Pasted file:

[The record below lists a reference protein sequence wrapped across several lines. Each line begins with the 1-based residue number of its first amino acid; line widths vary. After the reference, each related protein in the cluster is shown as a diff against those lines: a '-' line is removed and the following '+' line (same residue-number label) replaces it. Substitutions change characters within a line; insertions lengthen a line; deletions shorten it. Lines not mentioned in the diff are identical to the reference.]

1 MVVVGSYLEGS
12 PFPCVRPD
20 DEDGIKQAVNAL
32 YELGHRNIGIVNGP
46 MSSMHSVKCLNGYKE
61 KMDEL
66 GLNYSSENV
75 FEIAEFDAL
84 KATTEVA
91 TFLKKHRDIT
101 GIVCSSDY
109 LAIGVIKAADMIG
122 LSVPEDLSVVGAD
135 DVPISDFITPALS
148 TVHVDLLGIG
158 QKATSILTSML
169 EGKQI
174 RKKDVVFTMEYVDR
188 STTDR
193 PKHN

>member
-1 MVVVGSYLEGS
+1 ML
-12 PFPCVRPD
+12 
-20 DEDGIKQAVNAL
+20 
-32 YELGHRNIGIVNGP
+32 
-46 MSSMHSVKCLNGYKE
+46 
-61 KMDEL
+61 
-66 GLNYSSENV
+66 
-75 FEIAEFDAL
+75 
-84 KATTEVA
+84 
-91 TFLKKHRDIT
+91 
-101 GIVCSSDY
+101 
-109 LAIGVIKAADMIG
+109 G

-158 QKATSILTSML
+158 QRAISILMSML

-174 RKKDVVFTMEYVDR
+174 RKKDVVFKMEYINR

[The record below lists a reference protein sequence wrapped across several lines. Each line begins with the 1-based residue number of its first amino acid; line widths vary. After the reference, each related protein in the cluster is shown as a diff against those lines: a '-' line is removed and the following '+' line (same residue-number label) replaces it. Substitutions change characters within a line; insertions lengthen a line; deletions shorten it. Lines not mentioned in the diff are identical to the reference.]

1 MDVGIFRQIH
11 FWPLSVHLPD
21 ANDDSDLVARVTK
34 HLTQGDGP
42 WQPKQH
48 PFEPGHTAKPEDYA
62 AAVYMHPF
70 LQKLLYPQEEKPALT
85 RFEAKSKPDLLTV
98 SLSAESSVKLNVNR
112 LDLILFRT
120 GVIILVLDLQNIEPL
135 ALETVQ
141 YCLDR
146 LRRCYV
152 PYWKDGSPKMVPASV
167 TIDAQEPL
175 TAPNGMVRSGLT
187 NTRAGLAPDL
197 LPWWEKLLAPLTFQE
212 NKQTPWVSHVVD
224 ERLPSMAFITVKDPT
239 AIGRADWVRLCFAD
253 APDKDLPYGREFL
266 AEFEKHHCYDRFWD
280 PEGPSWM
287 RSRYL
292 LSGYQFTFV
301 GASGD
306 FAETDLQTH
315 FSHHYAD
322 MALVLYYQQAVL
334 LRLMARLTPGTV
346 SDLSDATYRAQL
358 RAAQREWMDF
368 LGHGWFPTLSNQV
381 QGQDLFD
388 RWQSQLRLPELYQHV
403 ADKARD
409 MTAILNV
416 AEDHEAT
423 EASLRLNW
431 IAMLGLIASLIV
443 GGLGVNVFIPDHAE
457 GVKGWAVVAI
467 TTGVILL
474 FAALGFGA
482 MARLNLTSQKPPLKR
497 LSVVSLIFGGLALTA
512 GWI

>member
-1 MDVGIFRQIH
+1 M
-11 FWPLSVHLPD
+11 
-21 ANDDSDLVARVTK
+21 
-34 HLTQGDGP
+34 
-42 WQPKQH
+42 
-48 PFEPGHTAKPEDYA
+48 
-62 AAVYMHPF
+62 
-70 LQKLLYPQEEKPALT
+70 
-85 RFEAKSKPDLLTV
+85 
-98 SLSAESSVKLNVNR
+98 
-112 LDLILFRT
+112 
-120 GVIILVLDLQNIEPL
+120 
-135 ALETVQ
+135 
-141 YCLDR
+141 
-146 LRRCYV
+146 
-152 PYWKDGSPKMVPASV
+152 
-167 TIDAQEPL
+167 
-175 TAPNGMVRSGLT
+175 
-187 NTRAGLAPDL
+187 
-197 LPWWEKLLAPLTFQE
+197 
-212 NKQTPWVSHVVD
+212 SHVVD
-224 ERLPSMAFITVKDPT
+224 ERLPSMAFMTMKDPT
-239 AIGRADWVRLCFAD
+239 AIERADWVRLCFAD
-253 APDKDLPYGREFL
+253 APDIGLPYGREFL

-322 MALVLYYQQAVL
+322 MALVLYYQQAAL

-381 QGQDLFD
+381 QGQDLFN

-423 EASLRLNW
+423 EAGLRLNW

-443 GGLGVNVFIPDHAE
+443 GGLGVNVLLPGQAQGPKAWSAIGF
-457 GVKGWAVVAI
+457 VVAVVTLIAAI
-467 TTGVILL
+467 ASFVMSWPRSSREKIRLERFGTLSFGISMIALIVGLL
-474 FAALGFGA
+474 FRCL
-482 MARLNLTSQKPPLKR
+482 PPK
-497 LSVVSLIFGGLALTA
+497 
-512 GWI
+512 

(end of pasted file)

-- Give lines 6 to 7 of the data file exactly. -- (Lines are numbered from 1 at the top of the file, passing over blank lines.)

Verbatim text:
46 MSSMHSVKCLNGYKE
61 KMDEL